Accepting a Gift From Nature

When I read a description that included the words old iron gates, columns and foundation remains, I had to visit Wormsloe Plantation near Savannah, Georgia. Arched stonework , hand-forged gates, and a live oak-lined drive didn’t disappoint. Standing over the foundation of the house, I barely heard the interpreter as I shot in lawn-sprinkler mode: turn, shoot pause, turn, shoot, pause….I had the rhythm but not the engagement. So I wandered off down a path toward the river. No tourists, no interrupted thoughts as I stood admiring the river. It had provided for those who had lived on the land for generations and vowed silently to continue.As I took notice of my surroundings I realized the still life in front of me , calm in the afternoon light , would recall the afternoon in a way that none of my automatic shooting could. I accepted the gift and made one shot.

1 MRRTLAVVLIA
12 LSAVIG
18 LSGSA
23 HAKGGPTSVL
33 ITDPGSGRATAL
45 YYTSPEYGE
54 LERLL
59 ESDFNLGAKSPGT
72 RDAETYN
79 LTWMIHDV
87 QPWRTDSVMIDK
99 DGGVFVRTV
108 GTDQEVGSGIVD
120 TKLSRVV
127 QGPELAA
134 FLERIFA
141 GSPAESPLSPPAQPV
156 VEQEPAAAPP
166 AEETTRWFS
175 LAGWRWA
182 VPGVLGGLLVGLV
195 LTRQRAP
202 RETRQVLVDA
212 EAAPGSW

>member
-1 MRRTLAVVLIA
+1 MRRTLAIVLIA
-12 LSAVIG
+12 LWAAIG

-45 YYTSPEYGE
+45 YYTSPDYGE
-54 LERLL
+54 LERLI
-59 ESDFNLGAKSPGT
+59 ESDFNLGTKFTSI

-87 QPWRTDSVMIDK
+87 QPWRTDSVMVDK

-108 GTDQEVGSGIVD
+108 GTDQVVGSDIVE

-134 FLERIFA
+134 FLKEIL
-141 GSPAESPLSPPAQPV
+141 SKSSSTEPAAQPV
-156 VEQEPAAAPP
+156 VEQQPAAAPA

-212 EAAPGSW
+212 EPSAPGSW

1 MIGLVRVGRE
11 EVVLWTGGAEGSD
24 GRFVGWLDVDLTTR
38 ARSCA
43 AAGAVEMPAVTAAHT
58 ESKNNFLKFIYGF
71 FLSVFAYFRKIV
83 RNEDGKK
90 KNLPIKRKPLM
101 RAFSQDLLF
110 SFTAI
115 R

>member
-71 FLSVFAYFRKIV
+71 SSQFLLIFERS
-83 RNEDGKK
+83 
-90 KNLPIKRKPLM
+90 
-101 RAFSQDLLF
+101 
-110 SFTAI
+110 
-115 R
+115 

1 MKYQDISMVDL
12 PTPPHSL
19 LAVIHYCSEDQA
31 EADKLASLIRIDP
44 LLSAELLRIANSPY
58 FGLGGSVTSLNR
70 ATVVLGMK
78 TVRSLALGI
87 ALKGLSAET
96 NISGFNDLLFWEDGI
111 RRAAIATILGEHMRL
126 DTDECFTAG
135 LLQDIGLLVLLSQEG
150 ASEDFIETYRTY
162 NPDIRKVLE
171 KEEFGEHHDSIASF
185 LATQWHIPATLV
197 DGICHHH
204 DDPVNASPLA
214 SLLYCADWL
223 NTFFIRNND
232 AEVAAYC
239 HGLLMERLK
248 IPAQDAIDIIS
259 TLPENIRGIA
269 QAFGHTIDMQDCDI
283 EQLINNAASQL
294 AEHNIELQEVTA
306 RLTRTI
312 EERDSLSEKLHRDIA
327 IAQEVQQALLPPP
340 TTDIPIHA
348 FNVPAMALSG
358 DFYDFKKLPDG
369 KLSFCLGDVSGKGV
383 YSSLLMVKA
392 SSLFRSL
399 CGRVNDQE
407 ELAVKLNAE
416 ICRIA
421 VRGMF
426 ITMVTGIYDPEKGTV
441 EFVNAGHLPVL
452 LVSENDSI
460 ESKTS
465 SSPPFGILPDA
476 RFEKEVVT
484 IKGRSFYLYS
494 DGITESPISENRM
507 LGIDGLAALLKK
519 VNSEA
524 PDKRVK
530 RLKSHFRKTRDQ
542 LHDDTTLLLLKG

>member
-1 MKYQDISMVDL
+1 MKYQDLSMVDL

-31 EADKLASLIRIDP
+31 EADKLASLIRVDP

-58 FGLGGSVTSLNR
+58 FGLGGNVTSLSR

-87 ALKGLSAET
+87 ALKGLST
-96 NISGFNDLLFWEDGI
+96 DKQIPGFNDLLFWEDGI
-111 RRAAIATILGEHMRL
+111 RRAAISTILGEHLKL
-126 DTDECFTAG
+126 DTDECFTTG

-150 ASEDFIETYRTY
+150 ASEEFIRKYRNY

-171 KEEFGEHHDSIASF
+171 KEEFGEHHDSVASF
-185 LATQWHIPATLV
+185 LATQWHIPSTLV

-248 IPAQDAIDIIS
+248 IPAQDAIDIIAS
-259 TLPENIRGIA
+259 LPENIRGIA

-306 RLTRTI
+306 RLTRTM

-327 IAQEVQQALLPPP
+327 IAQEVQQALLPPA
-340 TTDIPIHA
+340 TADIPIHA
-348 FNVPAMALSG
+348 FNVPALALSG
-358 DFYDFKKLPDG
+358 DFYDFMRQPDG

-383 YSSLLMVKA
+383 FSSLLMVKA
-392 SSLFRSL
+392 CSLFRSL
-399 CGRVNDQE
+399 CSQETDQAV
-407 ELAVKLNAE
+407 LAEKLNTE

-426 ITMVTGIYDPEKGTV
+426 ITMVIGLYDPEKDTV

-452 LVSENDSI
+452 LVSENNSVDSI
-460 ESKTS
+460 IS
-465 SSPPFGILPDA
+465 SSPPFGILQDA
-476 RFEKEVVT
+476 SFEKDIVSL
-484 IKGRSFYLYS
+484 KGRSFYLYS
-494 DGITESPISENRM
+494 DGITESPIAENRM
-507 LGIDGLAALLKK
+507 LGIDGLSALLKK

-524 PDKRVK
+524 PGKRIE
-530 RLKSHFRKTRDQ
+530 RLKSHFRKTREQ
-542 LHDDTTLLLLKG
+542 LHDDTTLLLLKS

Lately, as I have been reading about contemplative photography, which talks about receiving rather than making photographs, I have the example of that December afternoon to remind me.

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About unsouthernbelle

I am a native New Yorker , transplanted to Memphis, who is a photographer, teacher, and wanderer. I am inspired by the beauty and stories that resonate from abandoned places and found objects. View all posts by unsouthernbelle

16 responses to “Accepting a Gift From Nature

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